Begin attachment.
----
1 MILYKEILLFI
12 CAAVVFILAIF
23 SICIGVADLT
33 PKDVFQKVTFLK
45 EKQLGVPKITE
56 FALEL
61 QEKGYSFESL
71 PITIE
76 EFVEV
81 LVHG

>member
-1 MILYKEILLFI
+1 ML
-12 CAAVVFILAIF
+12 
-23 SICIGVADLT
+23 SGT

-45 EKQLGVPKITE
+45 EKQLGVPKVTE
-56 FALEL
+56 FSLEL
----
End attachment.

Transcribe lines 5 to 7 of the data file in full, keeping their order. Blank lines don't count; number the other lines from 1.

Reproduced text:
45 EKQLGVPKITE
56 FALEL
61 QEKGYSFESL